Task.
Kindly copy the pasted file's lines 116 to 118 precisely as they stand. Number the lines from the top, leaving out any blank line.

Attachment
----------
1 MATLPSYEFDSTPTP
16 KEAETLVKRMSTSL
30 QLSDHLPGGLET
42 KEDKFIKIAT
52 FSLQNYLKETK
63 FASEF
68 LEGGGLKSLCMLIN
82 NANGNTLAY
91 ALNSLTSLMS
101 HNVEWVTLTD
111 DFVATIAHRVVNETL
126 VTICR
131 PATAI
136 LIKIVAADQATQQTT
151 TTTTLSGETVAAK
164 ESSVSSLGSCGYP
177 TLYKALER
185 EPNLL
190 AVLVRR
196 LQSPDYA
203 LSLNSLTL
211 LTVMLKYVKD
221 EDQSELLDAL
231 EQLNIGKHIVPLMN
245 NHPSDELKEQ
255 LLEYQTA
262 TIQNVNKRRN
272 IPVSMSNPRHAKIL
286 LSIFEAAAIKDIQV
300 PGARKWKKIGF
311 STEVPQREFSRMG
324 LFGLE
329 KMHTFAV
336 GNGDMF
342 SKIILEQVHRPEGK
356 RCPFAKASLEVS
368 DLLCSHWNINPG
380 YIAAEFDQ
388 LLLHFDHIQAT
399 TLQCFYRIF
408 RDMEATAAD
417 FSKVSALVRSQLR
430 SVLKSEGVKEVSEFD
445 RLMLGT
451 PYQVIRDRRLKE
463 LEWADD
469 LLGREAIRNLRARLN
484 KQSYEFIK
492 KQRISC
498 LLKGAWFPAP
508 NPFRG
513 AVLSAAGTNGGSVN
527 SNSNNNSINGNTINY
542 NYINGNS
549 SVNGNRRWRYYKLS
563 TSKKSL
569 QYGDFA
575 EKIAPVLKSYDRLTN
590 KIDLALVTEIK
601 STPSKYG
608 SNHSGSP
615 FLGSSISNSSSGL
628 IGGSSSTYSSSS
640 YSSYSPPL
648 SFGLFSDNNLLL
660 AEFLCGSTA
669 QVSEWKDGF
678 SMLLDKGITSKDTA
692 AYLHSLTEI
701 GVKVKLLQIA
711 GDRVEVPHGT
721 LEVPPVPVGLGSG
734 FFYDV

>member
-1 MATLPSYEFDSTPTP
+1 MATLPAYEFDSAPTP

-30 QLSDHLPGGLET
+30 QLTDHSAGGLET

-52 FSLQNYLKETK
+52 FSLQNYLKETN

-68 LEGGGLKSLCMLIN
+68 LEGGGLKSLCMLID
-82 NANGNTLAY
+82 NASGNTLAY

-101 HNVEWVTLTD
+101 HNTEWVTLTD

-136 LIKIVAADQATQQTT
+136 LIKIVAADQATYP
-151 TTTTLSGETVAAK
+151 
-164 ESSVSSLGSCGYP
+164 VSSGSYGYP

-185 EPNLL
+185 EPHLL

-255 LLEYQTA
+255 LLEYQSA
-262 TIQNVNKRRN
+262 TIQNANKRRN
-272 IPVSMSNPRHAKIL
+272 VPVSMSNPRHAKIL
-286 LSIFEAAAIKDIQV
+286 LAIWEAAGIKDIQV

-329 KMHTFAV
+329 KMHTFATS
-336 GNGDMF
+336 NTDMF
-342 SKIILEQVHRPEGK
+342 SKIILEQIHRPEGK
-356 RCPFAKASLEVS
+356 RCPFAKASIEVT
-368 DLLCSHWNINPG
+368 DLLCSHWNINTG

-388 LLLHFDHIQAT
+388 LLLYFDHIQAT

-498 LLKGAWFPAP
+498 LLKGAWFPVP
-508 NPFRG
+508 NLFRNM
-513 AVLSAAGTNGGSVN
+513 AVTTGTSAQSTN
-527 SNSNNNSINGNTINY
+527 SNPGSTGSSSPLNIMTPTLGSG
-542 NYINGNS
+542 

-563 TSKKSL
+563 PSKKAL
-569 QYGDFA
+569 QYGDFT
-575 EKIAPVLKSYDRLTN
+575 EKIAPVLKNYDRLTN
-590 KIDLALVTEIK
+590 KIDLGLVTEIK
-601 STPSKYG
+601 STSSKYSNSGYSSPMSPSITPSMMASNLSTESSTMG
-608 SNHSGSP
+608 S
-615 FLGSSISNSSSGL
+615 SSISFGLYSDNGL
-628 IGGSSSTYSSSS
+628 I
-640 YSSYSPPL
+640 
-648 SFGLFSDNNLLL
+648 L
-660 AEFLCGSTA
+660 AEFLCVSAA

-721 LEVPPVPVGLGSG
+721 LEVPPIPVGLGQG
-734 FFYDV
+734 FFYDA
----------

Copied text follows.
+498 LLKGAWFPVP
-508 NPFRG
+508 NLFRNM